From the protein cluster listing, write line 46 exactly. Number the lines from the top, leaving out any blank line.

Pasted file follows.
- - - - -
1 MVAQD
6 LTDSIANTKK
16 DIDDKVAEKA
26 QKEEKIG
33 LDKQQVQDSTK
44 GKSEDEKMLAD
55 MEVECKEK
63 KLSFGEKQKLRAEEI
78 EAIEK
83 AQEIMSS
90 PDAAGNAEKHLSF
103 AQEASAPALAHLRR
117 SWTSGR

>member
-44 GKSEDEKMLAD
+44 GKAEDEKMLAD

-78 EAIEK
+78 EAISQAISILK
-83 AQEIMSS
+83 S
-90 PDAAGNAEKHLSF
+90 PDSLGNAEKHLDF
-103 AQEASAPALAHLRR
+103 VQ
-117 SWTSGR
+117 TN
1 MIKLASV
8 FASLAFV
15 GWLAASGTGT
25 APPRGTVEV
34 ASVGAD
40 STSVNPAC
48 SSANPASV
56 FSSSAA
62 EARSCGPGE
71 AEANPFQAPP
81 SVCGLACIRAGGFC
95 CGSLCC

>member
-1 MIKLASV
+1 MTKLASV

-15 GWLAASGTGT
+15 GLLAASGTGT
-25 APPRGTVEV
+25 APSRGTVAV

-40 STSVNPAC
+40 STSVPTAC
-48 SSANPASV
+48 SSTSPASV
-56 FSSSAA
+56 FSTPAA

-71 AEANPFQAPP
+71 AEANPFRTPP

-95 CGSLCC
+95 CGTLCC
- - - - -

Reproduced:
-40 STSVNPAC